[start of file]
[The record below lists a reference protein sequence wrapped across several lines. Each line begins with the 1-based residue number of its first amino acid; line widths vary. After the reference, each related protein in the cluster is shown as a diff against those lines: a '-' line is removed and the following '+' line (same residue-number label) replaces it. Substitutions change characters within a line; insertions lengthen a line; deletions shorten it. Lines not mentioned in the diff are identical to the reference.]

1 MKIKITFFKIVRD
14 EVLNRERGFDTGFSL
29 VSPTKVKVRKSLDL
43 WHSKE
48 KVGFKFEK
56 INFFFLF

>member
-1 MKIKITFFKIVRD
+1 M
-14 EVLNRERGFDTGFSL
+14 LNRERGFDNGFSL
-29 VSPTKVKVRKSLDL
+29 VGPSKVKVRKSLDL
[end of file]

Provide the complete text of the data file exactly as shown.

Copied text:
[The record below lists a reference protein sequence wrapped across several lines. Each line begins with the 1-based residue number of its first amino acid; line widths vary. After the reference, each related protein in the cluster is shown as a diff against those lines: a '-' line is removed and the following '+' line (same residue-number label) replaces it. Substitutions change characters within a line; insertions lengthen a line; deletions shorten it. Lines not mentioned in the diff are identical to the reference.]

1 MKIKITFFKIVRD
14 EVLNRERGFDTGFSL
29 VSPTKVKVRKSLDL
43 WHSKE
48 KVGFKFEK
56 INFFFLF

>member
-1 MKIKITFFKIVRD
+1 M
-14 EVLNRERGFDTGFSL
+14 LNRERGFDNGFSL
-29 VSPTKVKVRKSLDL
+29 VGPSKVKVRKSLDL